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With more than 50 non-fiction books and numerous magazine articles to his credit, Allen Wyatt is an internationally recognized author. He is president of Sharon Parq Associates, a computer and publishing services company.
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William has two workbooks, each containing macros. Even though the macros are different, they are invoked by using the same keyboard shortcut. When only one of the workbooks is open, the shortcut works great. When both workbooks are open at the same time, William never knows exactly what will run. He wonders if there is a way for Excel to treat the shortcuts independently so that if both workbooks are open the keyboard shortcuts will work harmoniously.
The short answer is that there is no way to make this happen without making some changes to the macros themselves. Shortcut keys are "global" to the instance of the application that is running (in this case, Excel). As workbooks are opened, their shortcuts are added to an internal table that functions as an index of all the shortcuts and the macro they are designated to run.
This index seems to be sorted alphabetically, by workbook name. When you use a shortcut key, Excel looks at the index and picks the first matching shortcut in the index. Also if you have a shortcut that uses one of the built-in shortcuts, the created macro will always run before the built-in one. If the macros have the same name, the first one opened is run.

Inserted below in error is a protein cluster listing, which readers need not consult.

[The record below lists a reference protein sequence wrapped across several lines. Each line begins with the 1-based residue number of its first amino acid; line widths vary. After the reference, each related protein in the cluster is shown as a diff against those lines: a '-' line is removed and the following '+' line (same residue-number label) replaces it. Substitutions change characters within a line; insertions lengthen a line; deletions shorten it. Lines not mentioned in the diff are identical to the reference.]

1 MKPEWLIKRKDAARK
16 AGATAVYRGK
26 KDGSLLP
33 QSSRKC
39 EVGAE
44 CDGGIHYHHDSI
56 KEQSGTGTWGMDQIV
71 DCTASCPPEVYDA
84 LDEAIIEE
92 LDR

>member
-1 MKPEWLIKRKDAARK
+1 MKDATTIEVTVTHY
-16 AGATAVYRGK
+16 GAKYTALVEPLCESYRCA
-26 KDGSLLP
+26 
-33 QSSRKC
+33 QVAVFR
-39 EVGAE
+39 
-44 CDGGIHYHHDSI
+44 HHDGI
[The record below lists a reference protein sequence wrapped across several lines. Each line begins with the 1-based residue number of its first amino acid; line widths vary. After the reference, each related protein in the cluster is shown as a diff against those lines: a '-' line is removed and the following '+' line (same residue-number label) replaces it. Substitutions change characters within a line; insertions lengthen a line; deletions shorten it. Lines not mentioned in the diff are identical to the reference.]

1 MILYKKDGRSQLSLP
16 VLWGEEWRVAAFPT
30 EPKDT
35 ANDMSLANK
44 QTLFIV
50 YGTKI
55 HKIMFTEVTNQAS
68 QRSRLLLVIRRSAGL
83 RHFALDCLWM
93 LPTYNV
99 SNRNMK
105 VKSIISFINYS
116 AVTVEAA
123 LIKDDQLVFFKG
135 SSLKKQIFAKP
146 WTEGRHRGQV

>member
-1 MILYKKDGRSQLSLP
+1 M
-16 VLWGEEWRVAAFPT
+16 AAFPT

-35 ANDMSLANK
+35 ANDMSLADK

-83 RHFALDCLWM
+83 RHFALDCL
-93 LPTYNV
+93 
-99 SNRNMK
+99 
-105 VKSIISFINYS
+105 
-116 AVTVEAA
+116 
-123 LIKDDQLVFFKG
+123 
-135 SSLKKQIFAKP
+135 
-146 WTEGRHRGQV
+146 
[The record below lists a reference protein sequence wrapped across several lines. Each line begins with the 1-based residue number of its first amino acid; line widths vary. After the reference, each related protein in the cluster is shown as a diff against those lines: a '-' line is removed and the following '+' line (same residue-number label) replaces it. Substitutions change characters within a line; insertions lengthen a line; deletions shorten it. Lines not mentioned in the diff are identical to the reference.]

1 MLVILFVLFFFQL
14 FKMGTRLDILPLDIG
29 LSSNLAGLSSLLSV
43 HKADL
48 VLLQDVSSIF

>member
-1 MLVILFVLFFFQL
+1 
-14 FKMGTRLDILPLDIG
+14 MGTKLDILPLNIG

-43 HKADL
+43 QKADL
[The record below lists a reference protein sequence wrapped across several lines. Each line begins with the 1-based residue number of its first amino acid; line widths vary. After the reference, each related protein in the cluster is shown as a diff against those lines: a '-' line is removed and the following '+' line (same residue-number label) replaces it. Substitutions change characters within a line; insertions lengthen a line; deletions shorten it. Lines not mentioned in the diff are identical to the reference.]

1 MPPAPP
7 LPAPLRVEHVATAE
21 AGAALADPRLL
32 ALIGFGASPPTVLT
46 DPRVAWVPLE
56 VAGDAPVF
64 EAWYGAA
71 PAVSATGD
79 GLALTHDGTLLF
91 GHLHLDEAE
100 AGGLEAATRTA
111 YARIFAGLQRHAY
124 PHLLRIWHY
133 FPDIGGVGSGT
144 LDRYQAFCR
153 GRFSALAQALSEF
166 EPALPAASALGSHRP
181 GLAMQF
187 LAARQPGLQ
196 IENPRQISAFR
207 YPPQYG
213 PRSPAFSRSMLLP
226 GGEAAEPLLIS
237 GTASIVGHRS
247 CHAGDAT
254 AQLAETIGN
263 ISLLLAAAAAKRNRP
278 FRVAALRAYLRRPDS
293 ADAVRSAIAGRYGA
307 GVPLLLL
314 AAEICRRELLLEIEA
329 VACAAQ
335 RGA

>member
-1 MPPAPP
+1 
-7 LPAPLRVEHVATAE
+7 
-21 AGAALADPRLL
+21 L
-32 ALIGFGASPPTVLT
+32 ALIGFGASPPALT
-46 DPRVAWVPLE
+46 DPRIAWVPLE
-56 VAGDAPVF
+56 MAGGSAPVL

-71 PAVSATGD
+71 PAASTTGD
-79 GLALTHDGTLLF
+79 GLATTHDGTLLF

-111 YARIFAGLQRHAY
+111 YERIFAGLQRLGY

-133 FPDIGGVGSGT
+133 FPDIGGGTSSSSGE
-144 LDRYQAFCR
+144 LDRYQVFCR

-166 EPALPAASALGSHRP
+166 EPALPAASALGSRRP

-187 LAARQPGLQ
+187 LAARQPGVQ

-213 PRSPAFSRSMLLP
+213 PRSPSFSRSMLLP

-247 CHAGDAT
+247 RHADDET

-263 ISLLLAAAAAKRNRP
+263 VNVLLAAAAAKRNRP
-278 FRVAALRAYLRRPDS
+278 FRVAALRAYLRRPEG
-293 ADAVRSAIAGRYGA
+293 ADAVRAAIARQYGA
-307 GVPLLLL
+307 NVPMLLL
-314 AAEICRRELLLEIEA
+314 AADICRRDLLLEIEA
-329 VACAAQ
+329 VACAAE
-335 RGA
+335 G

Since the index table maintained by Excel is created by application instance, you could get around the conflict by making sure that you open each workbook in its own instance of Excel. Don't use the Open dialog box to load the second workbook; instead double-click the workbook's icon in Windows.
If you tire of remembering to open the workbooks in this manner, the only other option is to start making changes to macros. The easy change would be to modify the shortcut keys so they are not the same. You could maintain the same shortcut keys by adding some code to the beginning of each macro. Have each macro check the name of the active workbook. If the name matches the expected name for that macro, then the code can continue to execute. If it does not match, then the code can activate the other workbook and directly run the macro in that one.
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